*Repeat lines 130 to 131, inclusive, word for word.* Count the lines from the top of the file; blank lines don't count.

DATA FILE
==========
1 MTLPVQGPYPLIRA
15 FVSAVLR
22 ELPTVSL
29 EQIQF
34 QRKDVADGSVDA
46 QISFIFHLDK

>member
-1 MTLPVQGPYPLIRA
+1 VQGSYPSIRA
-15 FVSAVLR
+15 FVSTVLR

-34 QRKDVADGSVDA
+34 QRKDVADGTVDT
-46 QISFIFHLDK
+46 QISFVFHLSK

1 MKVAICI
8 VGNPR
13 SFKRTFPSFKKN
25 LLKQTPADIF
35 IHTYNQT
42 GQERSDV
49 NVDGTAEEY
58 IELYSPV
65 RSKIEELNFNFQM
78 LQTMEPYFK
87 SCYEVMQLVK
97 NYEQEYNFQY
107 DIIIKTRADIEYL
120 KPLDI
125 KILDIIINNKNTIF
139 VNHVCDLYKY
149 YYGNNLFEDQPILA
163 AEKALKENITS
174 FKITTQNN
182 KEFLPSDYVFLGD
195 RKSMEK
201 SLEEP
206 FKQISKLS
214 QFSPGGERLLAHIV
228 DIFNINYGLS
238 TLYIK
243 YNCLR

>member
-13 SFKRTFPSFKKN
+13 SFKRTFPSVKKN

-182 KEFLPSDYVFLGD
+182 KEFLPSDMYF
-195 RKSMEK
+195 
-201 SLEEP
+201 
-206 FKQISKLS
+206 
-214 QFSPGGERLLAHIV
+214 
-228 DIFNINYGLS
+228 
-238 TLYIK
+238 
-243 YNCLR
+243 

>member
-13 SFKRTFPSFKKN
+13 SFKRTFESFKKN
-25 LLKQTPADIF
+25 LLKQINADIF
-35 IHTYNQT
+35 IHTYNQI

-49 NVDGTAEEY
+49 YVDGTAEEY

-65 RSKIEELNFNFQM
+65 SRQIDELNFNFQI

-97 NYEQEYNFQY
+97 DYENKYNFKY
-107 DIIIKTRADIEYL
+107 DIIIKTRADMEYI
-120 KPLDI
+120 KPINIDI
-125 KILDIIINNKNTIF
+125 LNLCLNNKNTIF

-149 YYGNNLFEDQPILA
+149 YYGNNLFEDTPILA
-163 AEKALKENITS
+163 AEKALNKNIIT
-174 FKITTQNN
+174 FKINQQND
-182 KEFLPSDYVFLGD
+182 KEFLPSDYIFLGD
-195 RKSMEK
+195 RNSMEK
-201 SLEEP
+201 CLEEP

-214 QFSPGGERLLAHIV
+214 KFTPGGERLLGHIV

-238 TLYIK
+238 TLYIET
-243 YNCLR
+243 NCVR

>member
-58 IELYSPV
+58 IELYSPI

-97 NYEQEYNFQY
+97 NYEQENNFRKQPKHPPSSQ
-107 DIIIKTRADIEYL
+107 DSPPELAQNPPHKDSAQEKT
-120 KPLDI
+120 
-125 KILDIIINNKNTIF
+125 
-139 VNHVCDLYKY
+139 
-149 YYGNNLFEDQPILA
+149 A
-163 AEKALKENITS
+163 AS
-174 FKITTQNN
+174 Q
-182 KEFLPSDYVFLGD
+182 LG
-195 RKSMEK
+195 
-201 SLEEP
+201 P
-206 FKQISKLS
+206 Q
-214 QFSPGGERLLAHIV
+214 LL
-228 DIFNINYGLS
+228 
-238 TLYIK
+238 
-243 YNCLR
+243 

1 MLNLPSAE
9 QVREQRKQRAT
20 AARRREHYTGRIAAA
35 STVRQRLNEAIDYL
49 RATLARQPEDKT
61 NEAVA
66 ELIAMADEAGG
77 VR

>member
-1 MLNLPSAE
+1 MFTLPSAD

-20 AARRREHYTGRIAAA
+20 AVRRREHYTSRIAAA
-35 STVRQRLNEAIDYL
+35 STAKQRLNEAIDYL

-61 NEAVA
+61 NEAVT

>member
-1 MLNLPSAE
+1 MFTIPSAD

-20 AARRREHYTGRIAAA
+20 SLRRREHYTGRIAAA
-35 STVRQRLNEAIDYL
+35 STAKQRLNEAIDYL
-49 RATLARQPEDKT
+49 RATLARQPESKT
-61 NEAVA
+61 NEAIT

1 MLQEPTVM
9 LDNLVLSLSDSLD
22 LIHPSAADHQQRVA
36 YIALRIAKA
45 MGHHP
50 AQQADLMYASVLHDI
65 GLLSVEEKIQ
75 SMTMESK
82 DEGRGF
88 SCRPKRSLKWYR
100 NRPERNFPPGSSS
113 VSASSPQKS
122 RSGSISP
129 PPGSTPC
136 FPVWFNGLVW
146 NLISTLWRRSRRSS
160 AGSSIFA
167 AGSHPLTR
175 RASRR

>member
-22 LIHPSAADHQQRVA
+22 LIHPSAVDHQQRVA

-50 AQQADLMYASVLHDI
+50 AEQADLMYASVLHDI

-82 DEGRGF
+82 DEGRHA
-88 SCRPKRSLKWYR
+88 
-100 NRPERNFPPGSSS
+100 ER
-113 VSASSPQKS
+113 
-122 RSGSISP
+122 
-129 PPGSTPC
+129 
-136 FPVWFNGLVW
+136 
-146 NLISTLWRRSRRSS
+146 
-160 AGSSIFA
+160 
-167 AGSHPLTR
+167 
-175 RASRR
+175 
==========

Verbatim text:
-238 TLYIK
+238 